You are looking at 111 - 120 of 179 items :

  • Series: New Horizons in Regional Science series x
Clear All Modify Search
You do not have access to this content

Renato S. Vieira and Eduardo A. Haddad

You do not have access to this content

The Rise of the City

Spatial Dynamics in the Urban Century

Edited by Karima Kourtit, Peter Nijkamp and Roger R. Stough

This book examines urban growth and the dynamics that are transforming the city and city regions in the 21st century focusing specifically on the spatial aspects of this process in the “Urban Century”. Forces that are driving city growth include agglomeration spillovers, concentration of innovation and entrepreneurship, diversity of information and knowledge resources, and better amenities and higher wages. These benefits produce a positive reinforcing system that attracts more people with new ideas and information, fuelling innovation, new products and services and more high-wage jobs, thereby attracting more people. Such growth also produces undesirable effects such as air and water pollution, poverty, congestion and crowding. These combined factors both impact and change the geography and spatial dynamics of the city. These transformations and the public policies that may be critical to the quality of life, both today and in the future, are the substance of this book.
This content is available to you

Edited by Leïla Kebir, Olivier Crevoisier, Pedro Costa and Véronique Peyrache-Gadeau

This content is available to you

Leïla Kebir, Véronique Peyrache-Gadeau, Olivier Crevoisier and Pedro Costa

As an introduction to this book, this chapter provides insights on the evolution of innovation patterns, and in particular when dealing with sustainable issues. It highlights the relationship between territory and sustainable innovations and identifies the relationships that such innovations (re)build with territory, as well as the forms of localization that they induce. It presents the four dimensions of sustainable innovation identified in the case studies presented in the following chapters: product, institutional, territory and flagship dimensions. Finally the chapter concludes with some considerations on the innovative milieu concept in regard to the present context of innovation and territorial development.

This content is available to you

Christian Livi, Pedro Araujo and Olivier Crevoisier

Based on two case studies, this chapter studies the articulation between sustainable innovations and territories. Using the conventionalist approach, and in particular the idea of the sustainability convention, this chapter analyses the territorial, economic and social dynamics of sustainable innovations in Western Switzerland’s photovoltaic industry and sustainable finance. The main result is that, contrary to ‘classical milieus’ where the innovative efforts are mainly on the supply side, sustainable innovations redefine considerably the relations with consumers, users and even citizens. The chapter concludes with a reflection on the concept of innovative milieu and its cognitive, financial and discursive aspects.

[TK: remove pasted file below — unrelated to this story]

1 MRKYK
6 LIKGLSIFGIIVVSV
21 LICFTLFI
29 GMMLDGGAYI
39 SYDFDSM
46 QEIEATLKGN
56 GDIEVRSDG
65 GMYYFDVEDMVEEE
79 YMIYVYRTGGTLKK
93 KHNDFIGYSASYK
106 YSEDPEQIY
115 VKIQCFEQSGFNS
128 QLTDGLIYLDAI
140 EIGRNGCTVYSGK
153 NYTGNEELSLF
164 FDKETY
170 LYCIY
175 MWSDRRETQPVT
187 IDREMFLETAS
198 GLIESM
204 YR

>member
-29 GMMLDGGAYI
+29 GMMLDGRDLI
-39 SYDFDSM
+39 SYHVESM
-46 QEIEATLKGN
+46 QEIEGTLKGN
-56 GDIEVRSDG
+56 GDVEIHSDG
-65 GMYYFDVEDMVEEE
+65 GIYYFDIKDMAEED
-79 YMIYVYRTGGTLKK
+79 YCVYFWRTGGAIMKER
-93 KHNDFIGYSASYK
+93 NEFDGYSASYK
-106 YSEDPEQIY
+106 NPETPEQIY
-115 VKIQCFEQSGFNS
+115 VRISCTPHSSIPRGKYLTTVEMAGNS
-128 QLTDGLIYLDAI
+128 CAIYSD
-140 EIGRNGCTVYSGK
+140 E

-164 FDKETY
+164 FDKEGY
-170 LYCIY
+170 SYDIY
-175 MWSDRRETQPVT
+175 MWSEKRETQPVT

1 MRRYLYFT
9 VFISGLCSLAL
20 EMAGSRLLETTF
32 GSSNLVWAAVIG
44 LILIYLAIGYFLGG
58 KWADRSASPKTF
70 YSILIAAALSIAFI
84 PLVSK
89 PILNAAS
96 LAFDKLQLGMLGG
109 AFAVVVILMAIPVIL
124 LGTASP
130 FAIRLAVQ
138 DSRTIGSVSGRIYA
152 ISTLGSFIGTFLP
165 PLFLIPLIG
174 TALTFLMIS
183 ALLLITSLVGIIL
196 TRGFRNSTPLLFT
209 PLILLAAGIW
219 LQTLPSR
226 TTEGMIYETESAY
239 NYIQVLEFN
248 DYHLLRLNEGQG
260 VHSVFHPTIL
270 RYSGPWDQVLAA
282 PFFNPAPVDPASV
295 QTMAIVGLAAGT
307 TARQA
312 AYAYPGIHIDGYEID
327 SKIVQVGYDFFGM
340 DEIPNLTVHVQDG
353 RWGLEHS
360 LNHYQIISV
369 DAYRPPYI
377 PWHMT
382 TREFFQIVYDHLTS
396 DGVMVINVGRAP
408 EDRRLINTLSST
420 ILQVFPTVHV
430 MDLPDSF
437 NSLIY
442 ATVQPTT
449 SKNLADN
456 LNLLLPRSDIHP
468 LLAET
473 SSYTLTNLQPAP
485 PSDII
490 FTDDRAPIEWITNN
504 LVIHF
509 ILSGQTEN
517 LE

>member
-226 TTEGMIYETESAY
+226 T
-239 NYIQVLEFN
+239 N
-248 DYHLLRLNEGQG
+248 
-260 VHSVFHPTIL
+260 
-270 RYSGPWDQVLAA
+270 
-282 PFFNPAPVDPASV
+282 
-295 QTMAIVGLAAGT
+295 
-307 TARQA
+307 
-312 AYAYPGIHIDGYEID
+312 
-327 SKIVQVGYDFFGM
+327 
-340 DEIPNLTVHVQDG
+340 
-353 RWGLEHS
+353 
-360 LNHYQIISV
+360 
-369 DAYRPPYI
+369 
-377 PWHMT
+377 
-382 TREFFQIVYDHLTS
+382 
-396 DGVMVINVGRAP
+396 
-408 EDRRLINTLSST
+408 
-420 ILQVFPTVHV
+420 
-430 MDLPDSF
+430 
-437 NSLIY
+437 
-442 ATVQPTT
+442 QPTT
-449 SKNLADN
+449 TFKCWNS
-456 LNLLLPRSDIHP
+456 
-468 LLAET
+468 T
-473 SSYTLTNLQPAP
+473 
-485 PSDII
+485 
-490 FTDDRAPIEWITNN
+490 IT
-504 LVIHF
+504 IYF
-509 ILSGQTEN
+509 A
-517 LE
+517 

You do not have access to this content

Leïla Kebir

The aim of this chapter is to analyse innovation in the field of sustainable building renovation. The current context of climate change has put the renovation of the existing building stock high on the political agenda. The chapter shows the existence of mainstream building retrofitting operations aiming mainly at meeting the requirements of public authorities. It also shows the presence of other types of projects, which are seeking exemplarity and in which the symbolic dimension is here very important and structuring. It also shows that innovation is made mainly by ad hoc local innovation networks in which distant relations are very important to access to leading-edge knowledge.

You do not have access to this content

Simone Strambach and Frederik Lindner

Sustainable innovation processes gain increasing importance in global change as a response to complex environmental and social problems. These types of innovations are closely related with the institutional and cultural context in which they occur. The blending of ecological, economic and social values – a main feature of sustainable innovations – is connected with the need for combining heterogeneous knowledge bases from various actors that are often spread over different spatial scales and sectors. The aim of the chapter is to contribute conceptually and empirically to a deeper understanding of the relation between knowledge dynamics and sustainable innovation processes in international contexts. The focus is on the territorial shaping of knowledge dynamics and the emergence of new organizational forms. The empirical results are based on Sino-German sustainable innovation processes in green construction.